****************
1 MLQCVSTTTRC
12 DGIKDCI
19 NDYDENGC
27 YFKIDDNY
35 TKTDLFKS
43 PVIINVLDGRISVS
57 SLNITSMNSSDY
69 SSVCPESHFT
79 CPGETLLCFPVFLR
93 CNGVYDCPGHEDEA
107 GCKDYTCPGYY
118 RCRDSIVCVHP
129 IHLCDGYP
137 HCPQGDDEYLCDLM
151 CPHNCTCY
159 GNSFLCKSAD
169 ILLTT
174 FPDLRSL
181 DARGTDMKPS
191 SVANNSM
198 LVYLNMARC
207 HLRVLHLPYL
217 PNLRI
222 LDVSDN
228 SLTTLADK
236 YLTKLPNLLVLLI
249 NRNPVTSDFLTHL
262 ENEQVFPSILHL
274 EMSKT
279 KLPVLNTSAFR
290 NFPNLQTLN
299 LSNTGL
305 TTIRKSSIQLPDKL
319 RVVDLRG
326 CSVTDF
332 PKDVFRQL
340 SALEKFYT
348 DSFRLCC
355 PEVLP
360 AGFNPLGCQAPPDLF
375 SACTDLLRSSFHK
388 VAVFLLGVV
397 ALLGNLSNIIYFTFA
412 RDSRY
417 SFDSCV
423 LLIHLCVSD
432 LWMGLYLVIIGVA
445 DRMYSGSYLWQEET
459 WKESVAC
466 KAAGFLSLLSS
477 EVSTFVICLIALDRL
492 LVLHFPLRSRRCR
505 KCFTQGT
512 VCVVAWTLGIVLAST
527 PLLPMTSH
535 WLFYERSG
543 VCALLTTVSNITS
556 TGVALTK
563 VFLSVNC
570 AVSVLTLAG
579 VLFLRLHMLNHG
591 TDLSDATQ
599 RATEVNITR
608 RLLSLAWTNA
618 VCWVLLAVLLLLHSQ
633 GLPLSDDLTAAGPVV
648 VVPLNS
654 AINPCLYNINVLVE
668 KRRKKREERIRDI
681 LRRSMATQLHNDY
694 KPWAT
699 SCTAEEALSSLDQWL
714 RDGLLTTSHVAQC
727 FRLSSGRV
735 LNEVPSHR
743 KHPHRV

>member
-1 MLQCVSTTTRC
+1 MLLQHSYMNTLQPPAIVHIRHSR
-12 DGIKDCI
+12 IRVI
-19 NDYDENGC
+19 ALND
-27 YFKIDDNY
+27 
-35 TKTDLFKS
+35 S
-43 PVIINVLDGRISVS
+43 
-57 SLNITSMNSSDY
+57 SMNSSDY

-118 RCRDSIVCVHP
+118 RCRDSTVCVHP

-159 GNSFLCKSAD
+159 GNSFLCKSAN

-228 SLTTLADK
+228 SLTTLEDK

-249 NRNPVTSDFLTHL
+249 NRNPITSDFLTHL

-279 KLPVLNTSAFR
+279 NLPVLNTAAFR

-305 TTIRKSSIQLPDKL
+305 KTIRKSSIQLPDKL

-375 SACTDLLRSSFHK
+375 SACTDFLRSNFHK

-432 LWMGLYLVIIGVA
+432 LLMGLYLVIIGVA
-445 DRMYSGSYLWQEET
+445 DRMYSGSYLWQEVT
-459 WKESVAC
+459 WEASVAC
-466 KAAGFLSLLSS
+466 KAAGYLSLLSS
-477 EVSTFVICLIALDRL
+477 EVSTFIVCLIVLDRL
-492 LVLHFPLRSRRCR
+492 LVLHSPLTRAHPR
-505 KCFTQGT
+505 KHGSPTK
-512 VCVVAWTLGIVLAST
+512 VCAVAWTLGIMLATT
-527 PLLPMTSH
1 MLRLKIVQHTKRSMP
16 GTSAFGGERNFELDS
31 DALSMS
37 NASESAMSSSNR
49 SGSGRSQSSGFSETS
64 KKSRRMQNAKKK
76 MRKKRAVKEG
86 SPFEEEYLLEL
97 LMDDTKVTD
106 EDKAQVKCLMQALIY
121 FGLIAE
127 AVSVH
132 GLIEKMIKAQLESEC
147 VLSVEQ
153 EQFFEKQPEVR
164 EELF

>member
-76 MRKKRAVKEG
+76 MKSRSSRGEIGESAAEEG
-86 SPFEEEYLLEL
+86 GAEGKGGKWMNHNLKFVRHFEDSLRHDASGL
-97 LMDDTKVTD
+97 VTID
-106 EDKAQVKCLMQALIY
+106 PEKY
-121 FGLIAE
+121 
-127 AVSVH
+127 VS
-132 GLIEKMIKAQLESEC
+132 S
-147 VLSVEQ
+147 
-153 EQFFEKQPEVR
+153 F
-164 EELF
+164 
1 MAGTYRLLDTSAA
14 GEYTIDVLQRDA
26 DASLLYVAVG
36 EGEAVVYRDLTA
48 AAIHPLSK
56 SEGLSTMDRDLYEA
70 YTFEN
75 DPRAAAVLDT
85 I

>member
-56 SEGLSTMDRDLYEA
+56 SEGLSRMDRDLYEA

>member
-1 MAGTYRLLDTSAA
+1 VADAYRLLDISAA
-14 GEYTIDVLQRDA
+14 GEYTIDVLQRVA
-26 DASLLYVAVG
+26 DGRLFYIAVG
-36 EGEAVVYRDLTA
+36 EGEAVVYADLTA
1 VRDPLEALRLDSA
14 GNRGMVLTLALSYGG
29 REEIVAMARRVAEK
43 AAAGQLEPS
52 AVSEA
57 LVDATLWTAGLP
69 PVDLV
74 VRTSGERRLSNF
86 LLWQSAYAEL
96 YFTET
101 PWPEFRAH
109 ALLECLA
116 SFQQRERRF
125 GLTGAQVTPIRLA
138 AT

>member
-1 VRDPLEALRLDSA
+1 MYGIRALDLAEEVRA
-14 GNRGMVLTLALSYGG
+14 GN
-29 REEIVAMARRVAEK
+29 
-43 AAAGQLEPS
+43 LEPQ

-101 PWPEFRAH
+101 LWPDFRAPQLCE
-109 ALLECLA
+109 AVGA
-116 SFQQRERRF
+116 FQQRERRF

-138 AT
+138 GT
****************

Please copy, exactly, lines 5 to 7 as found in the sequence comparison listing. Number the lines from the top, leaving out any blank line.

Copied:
35 TKTDLFKS
43 PVIINVLDGRISVS
57 SLNITSMNSSDY